At the time, the newest case comes courtesy of Edgewood Middle School in Trenton, Ohio, where officials handed a 10-day suspension to a seventh-grader who “liked” an image of a toy gun on social media.
The local Fox station, Fox19, reported the district was forced to back down quickly.
The school had informed student Zachary Bowlin and his parents that he was to be suspended because he “liked” the gun image in Instagram.
“The reason for the intended suspension is as follows: Liking a post on social media that indicated potential school violence.”
The station reported his father’s reaction.
“I was livid, I mean, I’m sitting here thinking ‘you just suspended him for ten days for liking a picture of a gun on a social media site,'” Marty Bowlin said. “He never shared, he never commented, he never made a threatening post … anything on the site, just liked it.”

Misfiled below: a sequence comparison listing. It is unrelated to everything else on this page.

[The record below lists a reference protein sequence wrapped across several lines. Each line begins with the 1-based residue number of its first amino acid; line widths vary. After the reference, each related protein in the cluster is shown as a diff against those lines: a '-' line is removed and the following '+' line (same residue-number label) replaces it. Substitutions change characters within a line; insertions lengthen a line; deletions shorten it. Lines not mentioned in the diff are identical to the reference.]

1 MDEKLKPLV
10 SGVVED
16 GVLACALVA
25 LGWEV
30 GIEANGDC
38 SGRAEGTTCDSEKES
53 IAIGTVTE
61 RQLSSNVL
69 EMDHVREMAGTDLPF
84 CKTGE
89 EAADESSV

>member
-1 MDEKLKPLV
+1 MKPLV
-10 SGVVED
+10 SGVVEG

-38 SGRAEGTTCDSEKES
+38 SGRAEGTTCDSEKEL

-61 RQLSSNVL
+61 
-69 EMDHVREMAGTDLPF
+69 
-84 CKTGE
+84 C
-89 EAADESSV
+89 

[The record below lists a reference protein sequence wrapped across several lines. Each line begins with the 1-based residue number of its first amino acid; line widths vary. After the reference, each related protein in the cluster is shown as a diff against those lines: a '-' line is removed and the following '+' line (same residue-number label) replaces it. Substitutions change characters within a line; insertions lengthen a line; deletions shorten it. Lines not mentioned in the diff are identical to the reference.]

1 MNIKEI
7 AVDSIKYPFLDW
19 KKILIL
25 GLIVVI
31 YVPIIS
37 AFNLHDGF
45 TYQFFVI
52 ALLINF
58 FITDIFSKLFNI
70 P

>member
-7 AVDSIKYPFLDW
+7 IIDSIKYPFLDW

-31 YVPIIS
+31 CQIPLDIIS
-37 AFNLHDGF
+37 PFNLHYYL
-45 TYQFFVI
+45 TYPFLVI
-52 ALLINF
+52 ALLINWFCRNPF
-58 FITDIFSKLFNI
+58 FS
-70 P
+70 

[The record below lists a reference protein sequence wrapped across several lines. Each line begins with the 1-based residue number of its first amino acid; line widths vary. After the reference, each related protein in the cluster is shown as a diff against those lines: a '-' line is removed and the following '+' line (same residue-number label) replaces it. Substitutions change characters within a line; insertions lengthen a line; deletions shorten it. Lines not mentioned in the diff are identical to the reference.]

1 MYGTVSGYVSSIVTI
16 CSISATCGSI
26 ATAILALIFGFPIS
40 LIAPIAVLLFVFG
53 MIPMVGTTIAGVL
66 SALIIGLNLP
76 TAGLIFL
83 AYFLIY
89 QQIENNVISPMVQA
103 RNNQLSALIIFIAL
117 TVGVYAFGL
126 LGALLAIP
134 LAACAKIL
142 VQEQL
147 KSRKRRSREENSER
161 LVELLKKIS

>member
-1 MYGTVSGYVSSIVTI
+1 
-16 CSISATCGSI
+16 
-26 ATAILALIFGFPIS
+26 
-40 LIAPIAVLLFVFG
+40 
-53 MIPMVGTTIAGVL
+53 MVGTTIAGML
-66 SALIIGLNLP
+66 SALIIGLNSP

The image on Instagram actually was of an airsoft gun, more or less a toy, not a real weapon, the parents said.
Zachary explained he was on his social media sites in the evening, and by morning, when he arrived at school, “they called me down (to the office) patted me down and checked me for weapons.”
The family said the school shortly later notified them that the suspension was being dropped, but school officials still attempted to portray the situation as a potential threat.
Supt. Russ Fussnecker said in a statement: “Concerning the recent social media posting of a gun with the caption ‘Ready,’ and the liking of this post by another student, the policy at Edgewood City Schools reads as follows: The board has a ‘zero tolerance’ of violent, disruptive, harassing, intimidating, bullying, or any other inappropriate behavior by its students.”